Punch,  40 (1861), 134–35.

The Revenue Cutter and Patent Budget Sifter Company (Limited)



Drama, Drollery


Commerce, Politics, Government, Invention, Patronage, Class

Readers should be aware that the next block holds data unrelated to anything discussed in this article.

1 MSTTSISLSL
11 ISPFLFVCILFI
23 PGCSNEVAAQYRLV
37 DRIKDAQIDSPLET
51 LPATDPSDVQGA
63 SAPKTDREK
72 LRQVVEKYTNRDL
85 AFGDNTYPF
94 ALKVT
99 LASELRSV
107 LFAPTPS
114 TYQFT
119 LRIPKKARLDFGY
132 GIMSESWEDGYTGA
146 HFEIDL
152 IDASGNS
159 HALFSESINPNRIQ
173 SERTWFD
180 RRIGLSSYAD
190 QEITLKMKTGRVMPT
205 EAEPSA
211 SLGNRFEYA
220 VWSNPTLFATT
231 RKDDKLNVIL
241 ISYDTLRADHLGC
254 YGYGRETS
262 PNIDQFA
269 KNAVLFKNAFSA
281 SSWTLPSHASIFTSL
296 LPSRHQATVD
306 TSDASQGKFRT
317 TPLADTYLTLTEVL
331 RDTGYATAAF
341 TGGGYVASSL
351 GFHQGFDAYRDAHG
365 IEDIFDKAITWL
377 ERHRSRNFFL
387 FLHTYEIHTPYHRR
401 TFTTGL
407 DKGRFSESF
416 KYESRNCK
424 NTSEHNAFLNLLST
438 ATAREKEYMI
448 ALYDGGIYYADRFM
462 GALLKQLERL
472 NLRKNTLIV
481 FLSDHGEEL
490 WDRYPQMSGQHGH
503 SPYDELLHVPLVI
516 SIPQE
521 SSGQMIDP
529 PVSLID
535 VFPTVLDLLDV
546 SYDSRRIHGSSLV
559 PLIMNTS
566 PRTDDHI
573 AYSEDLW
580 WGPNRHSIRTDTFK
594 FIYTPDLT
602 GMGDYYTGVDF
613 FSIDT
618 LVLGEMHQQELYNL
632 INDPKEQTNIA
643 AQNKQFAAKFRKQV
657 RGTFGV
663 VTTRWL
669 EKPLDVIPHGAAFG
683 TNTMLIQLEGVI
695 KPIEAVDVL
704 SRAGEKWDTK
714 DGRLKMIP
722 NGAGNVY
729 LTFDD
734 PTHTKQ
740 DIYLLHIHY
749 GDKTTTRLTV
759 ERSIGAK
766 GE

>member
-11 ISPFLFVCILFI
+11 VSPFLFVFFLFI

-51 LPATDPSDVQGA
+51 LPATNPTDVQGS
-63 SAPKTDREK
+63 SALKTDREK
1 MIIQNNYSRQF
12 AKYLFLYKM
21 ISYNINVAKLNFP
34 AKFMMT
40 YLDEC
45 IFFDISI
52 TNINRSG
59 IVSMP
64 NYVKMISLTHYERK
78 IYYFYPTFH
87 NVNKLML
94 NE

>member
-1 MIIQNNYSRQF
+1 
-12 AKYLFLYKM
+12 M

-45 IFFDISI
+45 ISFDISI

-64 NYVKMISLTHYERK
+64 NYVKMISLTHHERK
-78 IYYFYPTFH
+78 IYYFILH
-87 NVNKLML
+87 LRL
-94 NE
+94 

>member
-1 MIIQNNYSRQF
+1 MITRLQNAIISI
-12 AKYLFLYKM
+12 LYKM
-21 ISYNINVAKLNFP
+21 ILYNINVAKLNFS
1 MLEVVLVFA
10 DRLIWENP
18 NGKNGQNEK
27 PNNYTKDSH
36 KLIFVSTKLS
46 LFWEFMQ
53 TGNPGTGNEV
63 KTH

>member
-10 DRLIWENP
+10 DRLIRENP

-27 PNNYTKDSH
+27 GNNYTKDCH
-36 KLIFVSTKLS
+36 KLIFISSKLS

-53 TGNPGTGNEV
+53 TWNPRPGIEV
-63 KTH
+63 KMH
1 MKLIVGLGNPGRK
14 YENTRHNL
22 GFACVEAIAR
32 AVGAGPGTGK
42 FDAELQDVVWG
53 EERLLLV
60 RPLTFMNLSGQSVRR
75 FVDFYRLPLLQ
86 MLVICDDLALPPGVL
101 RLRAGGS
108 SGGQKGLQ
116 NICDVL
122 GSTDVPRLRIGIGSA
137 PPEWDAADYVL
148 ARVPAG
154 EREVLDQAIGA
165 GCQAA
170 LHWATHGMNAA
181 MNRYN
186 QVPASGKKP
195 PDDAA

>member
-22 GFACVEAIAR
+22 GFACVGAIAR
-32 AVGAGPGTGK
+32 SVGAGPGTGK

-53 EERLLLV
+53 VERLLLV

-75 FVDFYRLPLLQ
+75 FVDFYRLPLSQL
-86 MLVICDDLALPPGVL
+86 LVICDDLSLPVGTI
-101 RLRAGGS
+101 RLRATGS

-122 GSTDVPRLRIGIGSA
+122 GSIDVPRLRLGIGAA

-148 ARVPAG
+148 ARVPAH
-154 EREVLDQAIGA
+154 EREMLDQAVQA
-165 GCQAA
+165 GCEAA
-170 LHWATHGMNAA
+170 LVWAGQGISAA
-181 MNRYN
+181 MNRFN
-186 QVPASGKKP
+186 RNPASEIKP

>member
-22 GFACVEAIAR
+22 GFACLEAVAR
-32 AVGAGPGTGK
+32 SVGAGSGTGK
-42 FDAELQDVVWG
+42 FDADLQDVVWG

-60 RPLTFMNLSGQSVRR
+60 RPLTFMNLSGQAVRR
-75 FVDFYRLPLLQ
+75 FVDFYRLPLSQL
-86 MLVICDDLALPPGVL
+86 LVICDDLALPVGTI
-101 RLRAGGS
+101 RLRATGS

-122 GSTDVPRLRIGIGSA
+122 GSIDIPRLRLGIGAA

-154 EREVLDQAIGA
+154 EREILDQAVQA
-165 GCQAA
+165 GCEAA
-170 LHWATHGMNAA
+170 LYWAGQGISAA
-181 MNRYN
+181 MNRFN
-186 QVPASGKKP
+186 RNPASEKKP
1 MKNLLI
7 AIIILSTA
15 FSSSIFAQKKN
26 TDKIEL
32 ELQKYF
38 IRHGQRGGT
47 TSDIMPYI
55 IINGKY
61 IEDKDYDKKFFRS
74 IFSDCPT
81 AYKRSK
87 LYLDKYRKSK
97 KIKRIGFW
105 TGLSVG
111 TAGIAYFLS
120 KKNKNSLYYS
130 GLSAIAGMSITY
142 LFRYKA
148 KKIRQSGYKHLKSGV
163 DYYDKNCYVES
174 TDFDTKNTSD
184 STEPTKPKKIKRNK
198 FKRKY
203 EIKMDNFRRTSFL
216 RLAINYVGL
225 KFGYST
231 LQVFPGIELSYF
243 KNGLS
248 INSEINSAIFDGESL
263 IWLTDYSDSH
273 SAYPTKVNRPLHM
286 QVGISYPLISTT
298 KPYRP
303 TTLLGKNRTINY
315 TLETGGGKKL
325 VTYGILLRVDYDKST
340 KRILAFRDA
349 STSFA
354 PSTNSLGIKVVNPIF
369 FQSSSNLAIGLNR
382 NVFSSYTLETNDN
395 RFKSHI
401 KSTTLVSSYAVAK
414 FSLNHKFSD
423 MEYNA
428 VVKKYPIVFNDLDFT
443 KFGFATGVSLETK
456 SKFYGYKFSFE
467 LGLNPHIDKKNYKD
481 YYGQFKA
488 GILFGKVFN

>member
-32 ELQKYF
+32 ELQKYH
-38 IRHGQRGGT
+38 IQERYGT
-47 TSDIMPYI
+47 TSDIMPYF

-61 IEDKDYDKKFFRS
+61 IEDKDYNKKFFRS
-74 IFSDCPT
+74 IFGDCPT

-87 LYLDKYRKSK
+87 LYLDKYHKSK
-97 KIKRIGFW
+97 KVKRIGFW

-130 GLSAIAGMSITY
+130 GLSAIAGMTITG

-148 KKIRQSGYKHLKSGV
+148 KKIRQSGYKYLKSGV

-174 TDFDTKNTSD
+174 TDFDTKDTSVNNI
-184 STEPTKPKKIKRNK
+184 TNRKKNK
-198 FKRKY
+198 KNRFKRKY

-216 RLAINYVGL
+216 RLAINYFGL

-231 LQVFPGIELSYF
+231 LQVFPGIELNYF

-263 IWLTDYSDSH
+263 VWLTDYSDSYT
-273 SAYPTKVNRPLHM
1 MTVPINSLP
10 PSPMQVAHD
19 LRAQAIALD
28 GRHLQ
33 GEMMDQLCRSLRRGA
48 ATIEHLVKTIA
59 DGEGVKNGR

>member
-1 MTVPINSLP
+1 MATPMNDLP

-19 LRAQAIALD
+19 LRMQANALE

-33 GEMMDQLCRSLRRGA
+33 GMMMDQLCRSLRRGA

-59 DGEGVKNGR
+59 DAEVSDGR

Set in the chambers in Downing Street of prime minister Henry J Temple (3rd Viscount Palmerston), this drama describes the attempt by a several 'illiberal Members of the House of Commons', led by Robert W Crawford, to gain Palmerston's patronage for a machine that promises to save the Exchequer £10,000,000 per annum. In discussion with a sceptical Palmerston, Crawford reveals that the machine punches holes in budgets by a 'combination of screws'. Later in the discussion, John Bright interjects with his criticism that 'the machine was worse than useless, unless it could be used as a paper cutter'. (134). However, Palmerston later questions Bright on the fate of his 'self-acting paper-cutter', which turns out to have been 'notched by the stupid handling of an Aristocracy which wallowed in a slime of corruption'. Palmerston urges Crawford to suggest 'where the screw should be put on' and dismisses the machine as suitable only for 'the cutting of chaff'. (135)

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